The turnout for last week’s election was, once again, pitiful.
Three polling places had just one voter. The turnout in one Modesto council district was under 10 percent. And countywide, about 22 percent of the registered voters cast a ballot. The percentage will jump slightly once the elections office finishes with the provisional ballots.
In the presidential election of 2012, by contrast, the voter turnout was 67 percent in Stanislaus County. Almost 70 percent of those who voted did so on a mail ballot.
In the 2009 all-local elections, 75 percent of the votes cast were on mail ballot. In 2011, the mail ballots accounted for 81 percent of the ballots cast.
The exact breakdown isn’t yet available for the 2013 election, but it will be high. It prompted Supervisor Vito Chiesa to ask, at Tuesday morning’s Board of Supervisors meeting, whether it’s time to consider all-mail elections.
We fully understand that some people just like going to the polls. Marking a ballot at home and putting it in an envelope isn’t the same experience as entering a voting booth. But operating dozens of polling places is costly. Poll workers have to be paid – even if they donate their money to a charity – and there’s the expense of moving and setting up the equipment.
So we’re going to echo Chiesa’s comment and take it a step further, suggesting that the county should review of the benefits and disadvantages of conducting odd-year elections by mail. The review should include the county, of course, and the cities of Ceres and Modesto, which elect council members in odd years. School districts are a mixed bag; some have moved their elections to even years, hoping for higher turnouts because voters are interested in presidential, statewide offices and state propositions.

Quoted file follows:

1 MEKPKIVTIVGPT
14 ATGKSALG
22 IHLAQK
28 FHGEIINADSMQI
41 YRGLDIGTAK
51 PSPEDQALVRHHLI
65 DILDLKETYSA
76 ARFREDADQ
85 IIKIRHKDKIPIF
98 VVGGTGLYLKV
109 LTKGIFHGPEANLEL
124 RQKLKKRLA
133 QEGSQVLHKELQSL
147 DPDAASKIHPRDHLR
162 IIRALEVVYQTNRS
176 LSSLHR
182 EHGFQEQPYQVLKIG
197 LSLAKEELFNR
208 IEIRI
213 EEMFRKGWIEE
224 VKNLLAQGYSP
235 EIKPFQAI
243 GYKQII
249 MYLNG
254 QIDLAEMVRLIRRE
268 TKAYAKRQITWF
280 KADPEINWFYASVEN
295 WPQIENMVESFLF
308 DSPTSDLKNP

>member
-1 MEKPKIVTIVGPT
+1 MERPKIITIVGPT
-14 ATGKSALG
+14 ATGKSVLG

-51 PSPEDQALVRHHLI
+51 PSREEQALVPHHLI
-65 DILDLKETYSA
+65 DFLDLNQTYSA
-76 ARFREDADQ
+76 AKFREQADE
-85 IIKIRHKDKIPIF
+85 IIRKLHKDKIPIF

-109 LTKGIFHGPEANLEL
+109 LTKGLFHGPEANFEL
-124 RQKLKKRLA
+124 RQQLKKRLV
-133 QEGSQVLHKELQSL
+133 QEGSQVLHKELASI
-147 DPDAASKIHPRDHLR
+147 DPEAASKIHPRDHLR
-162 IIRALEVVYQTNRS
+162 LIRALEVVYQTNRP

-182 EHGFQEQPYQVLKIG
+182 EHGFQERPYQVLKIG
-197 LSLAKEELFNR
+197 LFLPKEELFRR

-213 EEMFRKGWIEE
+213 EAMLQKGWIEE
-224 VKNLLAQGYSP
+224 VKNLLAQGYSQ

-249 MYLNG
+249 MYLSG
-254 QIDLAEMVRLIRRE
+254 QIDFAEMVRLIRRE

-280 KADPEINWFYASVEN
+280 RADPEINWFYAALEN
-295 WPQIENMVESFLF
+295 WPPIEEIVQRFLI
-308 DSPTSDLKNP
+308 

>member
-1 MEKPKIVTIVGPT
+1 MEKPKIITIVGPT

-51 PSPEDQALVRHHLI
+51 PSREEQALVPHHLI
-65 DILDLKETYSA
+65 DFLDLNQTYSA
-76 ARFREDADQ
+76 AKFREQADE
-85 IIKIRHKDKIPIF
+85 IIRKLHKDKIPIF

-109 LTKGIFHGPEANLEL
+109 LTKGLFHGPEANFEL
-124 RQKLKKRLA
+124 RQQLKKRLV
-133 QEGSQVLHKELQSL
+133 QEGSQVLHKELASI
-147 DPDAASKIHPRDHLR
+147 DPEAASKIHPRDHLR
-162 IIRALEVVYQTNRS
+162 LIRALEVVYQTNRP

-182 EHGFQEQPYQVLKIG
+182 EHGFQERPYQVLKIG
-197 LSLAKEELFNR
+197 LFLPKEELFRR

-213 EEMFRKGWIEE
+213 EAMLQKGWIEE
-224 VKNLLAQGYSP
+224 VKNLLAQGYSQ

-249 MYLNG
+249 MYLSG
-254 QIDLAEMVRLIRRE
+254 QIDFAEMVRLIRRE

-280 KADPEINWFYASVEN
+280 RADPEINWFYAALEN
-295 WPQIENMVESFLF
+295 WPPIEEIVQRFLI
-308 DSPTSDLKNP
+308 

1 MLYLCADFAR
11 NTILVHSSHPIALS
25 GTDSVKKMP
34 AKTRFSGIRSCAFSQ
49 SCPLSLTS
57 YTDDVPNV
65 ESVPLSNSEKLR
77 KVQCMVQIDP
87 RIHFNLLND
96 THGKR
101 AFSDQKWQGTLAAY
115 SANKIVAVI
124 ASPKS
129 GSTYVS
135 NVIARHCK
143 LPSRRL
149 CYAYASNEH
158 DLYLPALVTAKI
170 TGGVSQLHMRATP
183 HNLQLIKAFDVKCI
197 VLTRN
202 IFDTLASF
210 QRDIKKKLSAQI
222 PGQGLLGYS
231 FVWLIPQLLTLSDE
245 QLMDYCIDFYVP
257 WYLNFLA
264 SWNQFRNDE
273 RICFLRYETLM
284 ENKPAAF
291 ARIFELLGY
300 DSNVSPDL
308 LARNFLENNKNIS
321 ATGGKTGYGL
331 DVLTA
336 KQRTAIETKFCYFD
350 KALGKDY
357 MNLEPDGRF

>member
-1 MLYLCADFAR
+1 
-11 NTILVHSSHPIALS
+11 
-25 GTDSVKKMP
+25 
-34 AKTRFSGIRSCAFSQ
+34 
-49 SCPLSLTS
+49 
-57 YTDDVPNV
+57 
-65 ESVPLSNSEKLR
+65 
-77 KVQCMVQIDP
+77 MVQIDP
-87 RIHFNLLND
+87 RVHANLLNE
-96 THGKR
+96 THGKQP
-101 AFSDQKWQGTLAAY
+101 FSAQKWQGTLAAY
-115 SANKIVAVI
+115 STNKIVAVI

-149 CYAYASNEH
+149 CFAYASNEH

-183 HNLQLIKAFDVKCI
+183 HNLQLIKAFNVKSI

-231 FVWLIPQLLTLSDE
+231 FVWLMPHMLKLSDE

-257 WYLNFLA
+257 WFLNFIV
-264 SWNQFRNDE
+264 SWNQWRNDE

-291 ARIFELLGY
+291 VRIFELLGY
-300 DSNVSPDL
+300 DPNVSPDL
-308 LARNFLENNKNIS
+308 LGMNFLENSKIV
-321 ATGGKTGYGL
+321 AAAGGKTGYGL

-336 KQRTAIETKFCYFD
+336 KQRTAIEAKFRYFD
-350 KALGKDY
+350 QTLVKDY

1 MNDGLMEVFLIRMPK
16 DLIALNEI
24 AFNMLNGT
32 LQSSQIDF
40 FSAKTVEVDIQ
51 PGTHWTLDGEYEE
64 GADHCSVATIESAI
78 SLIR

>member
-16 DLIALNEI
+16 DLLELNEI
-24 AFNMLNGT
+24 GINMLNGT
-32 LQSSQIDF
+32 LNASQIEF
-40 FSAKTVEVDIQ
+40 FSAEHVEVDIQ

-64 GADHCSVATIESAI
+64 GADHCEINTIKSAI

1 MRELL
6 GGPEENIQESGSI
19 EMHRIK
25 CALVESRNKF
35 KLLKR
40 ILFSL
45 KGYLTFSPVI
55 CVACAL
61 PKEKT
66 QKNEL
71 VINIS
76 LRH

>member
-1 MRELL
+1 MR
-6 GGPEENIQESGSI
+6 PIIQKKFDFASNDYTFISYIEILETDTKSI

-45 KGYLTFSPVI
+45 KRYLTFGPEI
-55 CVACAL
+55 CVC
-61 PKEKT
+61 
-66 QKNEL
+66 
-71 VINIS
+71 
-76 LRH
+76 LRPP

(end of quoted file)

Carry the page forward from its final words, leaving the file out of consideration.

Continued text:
The problem with moving all the small local elections to the even-year ballots is that the local races and measures will get lost in campaign hype over the state contests and propositions.
This change could not be made without serious study and jumping some hurdles, from getting buy-in from the agencies that participate in the consolidated election to eventual approval by the Legislature. In addition, Modesto likely would need to amend the city charter, which requires a vote of the citizens.
Stanislaus should watch the example being set in Yolo County, which two years ago received permission to try all-mail ballots in local elections. Yolo clerk-recorder Freddie Oakley told The Modesto Bee on Tuesday that the first experience with a mail-only election was in March 2012, with a bond measure in Davis. The turnout was a little more than 36 percent; the cost was substantially below what a traditional election would have cost. Oakley said the only problem was that actual ballots arrived at some homes before sample ballots/voter information guide. The mailings will be better coordinated for future elections.
The results from that Davis election are being analyzed to see whether certain demographic groups participated more than others. The study should provide useful information for Yolo and for other counties that might consider moving to all-mail elections. We hope Stanislaus will be among them for its off-year, local elections.